Winter in Wine Country
I admit it.
I love Christmas music. It's true.
And I don't even celebrate Christmas.
But not just any Christmas music. Oh, I love the classical stuff -- give me Bach or Handel almost any day -- but the stuff I dig is the true Christmas classics. I'm talking "Chestnuts roasting on an open fire," shit. Gimme that groove any day of the year.
I blame it on my youth when, home sick from school, I would spend hours going through my parents' record collection. It was in those stacks where I discovered Bessie Smith and Billie Holiday, Oscar Levant, Dinah Washington and Judy Garland, Bobby Short, Nat King Cole, Frank Sinatra, Mel Torme Tony Bennett and then a whole host of 1950s folk singers, from Leadbelly to Pete Seeger.
Those days taught me to love all kinds of music, but at heart I'm a big ol' dyed-in-the-jukebox sap and so the one happy place where I return is to American popular standards. I used to know all the words to the songbooks of Gershwin and Rogers & Hart, Berlin and Hoagy Carmichael, to the great songs sung by the great popular singers of our time.
I've tried to see as many of them as possible; among the performers I've seen live are Tony Bennett, Mel Torme, Sarah Vaugan, Etta James and Bobby Short. When I was a journalist, I interviewed both Bennett and Bobby Short, two of the nicest guys you'll ever meet.
For my money, some of the best American standards ever are Christmas songs. Three in particular are my personal favorites: White Christmas, The Christmas Song and Have Yourself a Merry Little Christmas. They are more than just holiday tunes, but incredibly strong songs that have stood the test of time and thousands of interpretations from artists as different as Placido Domingo and James Brown.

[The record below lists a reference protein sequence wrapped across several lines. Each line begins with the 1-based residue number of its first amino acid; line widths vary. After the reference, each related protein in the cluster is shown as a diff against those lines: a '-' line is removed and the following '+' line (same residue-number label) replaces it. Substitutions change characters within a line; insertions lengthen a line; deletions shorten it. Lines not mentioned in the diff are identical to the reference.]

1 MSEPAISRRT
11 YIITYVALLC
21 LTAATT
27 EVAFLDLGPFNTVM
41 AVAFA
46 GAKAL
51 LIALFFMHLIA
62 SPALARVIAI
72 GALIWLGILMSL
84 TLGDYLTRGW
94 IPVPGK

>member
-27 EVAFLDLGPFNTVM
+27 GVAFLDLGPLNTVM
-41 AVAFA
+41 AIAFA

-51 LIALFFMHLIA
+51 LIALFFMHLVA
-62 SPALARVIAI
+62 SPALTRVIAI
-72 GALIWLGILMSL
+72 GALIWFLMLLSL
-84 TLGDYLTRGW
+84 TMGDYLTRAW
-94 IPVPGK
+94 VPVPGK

Over the years, I've collected as many different versions of these songs as I could find and my collection numbers in the hundreds. I would say that the vast majority of them are awful, in particular most of the recent interpretations by pop singers.
Over the next week, I'd like to share some of my favorite renditions of these songs and a few other Christmas songs of note.
I'm going to start with Have Yourself a Merry Little Christmas, which was introduced by Judy Garland in the 1944 MGM musical Meet Me in St. Louis. The song was written by Hugh Martin and Ralph Blane. Funny but true fact: this is the one song of the three I've listed here that wasn't written by a Jewish songwriter.
It is a lovely song and despite being a holiday standard, is also a very sad one. It is a big reason why I love it so much. Many interpretations of it are bright and airy but Garland's original stings with a deep longing melancholia that marks a number of other well-known versions.
I'm posting two of my favorites in my Vox stash that really hit the sentimental note hard. The first is the aforementioned version by Judy Garland from the Original Cast Album of Meet Me in St. Louis and the second by Etta James, whose sadly soulful take is perfect for a song about being far away from your loved ones for the holidays.
Tomorrow: White Christmas.